Hate to be a killjoy, but I just looked at one of the Code.org activities for programming turtle graphics in App Lab.

As someone who has taught various dialects of Logo to kids and teachers for 34+ years, I was horrified by the missed learning opportunities and design of the activity. My concerns are in lesson/interface design and lost learning opportunities.

https://studio.code.org/s/cspunit3/stage/2/puzzle/1

First of all, you connect any blocks and then hit Next. It doesn’t matter if you solve the actual problem posed or not.

Second and MUCH more importantly, ALL of the power and intellectual nutritional value of turtle geometry is sacrificed in order to teach a much simpler lesson in snapping blocks together in service of “efficiency.”

The power of turtle geometry is well – geometry, also measurement, and number. There are no numerical inputs to the turtle geometry blocks and all of the turns are in 90 degree increments.

The use of Javascript (presumably the blocks were added to the environment for this exercise and are not actual primitives) adds needless and confusing punctuation to the command structure WITHOUT the benefit of allowing users to change the input to FD or LT. Therefore, any opportunity to explore powerful mathematical ideas

As we approach the 50th anniversary of Logo and are celebrating the 35th anniversary of the publication of Mindstorms – Children, Computers, and Powerful Ideas, it sure would be nice if Code.org would learn some fundamental lessons of children, computers, and powerful ideas instead of depriving kids of an opportunity to learn mathematics while learning computer science.

Discussion:

Since posting the above statement to a CS discussion forum on Facebook, Hadi Partook – founder of Code.org responded as follows.

Gary, the goal of this course isn’t to teach turtle programming. Most of the students in our course sequence would have done that years earlier. This is a high school course to introduce students to JavaScript (including the syntax) and making apps. It begins with a few turtle stages because turtle programming would be familiar to these students as a concept fully explored in our CS Fundamentals courses – including all the geometric glory you mention, and problems that tell you whether you solved them or not. In our high school course the theme isn’t “solving puzzles” because it’s about “making apps,” with just a few turtle examples to carry forward from something students already know.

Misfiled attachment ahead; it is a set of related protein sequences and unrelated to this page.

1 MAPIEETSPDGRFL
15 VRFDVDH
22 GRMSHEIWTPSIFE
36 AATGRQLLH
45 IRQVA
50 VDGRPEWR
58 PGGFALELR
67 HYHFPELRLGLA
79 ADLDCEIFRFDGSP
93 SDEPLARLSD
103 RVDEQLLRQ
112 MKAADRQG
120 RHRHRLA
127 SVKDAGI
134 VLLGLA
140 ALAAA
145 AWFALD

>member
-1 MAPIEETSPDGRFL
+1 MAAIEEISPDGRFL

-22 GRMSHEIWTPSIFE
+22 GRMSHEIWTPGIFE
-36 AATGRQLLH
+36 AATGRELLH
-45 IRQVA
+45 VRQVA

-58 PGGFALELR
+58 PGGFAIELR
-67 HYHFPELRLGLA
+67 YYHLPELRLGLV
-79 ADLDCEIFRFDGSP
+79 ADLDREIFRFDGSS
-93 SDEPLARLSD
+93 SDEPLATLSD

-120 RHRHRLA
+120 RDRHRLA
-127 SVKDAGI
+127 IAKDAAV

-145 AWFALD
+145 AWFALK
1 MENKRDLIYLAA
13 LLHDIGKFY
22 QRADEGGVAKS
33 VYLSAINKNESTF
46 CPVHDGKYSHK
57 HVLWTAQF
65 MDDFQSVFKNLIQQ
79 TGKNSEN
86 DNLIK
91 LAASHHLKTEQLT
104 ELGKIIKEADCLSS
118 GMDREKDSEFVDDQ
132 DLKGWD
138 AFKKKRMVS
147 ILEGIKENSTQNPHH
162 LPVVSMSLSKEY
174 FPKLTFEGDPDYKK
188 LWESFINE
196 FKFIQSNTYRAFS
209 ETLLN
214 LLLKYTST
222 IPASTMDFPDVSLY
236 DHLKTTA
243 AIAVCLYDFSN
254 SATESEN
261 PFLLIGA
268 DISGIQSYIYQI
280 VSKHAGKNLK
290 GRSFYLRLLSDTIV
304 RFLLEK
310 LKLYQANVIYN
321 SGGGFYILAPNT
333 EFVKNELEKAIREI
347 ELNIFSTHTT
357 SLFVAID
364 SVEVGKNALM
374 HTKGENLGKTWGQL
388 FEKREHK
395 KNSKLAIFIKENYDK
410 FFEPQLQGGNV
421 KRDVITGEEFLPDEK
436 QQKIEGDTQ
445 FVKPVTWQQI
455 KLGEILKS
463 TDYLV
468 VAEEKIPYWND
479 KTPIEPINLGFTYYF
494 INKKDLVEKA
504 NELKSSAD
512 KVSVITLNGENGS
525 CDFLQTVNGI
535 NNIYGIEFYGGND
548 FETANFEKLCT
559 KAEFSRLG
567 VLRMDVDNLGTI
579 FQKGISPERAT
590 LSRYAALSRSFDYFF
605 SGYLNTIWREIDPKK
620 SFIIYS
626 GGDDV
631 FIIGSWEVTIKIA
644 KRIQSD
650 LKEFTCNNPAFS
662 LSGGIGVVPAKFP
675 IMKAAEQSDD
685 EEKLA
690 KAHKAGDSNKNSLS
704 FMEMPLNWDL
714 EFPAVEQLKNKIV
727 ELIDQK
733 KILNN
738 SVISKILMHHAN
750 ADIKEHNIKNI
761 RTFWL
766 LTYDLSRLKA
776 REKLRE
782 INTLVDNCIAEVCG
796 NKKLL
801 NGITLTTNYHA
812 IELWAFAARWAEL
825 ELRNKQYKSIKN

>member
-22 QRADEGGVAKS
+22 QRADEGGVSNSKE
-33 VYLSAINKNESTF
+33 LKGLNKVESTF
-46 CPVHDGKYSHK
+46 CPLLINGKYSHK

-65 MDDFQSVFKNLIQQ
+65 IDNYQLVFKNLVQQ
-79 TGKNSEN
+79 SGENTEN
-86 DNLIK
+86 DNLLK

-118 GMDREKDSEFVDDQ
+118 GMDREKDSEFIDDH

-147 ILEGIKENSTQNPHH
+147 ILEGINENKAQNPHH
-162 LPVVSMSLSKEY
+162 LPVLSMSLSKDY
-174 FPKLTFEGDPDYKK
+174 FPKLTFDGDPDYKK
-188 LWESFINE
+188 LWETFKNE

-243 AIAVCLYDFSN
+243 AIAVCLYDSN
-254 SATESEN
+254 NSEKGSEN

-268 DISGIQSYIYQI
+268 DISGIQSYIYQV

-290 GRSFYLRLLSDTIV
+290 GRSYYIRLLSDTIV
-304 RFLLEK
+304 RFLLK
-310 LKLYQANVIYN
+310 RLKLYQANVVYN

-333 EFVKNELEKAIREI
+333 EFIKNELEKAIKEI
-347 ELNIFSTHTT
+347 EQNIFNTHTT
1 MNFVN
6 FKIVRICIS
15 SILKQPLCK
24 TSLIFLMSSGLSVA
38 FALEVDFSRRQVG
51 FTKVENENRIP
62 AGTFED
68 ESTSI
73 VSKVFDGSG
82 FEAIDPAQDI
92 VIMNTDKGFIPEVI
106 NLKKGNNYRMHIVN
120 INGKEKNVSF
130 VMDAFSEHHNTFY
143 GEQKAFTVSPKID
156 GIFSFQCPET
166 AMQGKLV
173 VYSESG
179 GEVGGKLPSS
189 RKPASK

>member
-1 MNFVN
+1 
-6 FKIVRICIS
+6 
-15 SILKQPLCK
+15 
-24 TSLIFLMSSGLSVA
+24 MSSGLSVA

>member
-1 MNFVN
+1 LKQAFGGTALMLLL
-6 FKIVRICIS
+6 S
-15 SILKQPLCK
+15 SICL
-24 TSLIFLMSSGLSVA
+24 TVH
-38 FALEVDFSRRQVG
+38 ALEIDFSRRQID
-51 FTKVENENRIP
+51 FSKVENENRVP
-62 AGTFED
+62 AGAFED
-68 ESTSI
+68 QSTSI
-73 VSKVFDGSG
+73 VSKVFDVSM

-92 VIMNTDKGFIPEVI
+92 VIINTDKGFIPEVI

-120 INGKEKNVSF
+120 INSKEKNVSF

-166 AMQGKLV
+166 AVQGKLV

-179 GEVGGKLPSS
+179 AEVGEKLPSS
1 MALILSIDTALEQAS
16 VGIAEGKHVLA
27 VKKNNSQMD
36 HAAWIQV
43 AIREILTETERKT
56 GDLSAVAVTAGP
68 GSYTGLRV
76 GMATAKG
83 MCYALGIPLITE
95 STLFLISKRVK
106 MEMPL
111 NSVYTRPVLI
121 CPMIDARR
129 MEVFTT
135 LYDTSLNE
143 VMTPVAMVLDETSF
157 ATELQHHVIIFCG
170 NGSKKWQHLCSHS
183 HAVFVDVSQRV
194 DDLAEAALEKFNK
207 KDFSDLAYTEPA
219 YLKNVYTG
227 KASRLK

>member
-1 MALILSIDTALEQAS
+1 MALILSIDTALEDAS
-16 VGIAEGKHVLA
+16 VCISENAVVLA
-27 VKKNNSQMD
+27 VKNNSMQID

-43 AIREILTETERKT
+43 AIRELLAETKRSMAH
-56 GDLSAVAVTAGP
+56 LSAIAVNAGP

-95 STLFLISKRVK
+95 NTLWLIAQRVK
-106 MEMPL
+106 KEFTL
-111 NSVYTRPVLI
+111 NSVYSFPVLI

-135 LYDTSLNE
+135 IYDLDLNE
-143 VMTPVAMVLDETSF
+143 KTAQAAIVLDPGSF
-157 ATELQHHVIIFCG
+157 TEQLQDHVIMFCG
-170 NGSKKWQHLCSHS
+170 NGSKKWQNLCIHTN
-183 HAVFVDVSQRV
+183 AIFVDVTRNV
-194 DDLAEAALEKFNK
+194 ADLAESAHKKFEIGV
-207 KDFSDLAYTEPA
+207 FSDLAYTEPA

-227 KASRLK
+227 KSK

Hadi, I wish I shared your optimism that kids in your high school courses had experience with turtle geometry. I found the design of this unit clickable with very little nutritional value, especially since its web-based design implies little teacher interaction or scaffolding. If the turtle “blocks” used in the example are merely an exercise in sequencing, then they need no punctuation on them whatsoever. If I desired to change the angle or linear units, there was no way to do so (at least no way obvious to me).
Therefore, from a design perspective, there are several problems with the lesson. They include:
  • Low engagement
  • Limits on student creativity, exploration, and tinkering
  • A missed opportunity for students to learn/use mathematical ideas while learning Javascript
I am NOT asking that the lessons yell at kids for being wrong or test them along the way. That would make things worse.

I’ve been teaching boys and girls to program computers professionally since 1982 when I created one of the world’s first summer camp computing programs. I led professional development at Methodist Ladies’ College in Melbourne, Australia for a few years beginning in 1990. Girls at MLC used their personal laptops to program in LogoWriter across the curriculum. (read about the history of 1:1 computing and programming here). That work led to perhaps as many as 100,000 Australian boys and girls learning to program computers in the early 1990s.

I taught incarcerated kids in a teen prison to program as part of my doctoral research and currently teach programming to PK-8 girls and boys at The Willows Community School

Along the way, I’ve found it easy to engage girls and their teachers in computer programming. Ample access to computers. high expectations, and a competent teacher are the necessary conditions for girls to view themselves as competent programmers. Such confidence and competence unlocks the world of computer science and gaining agency over the machine for learners.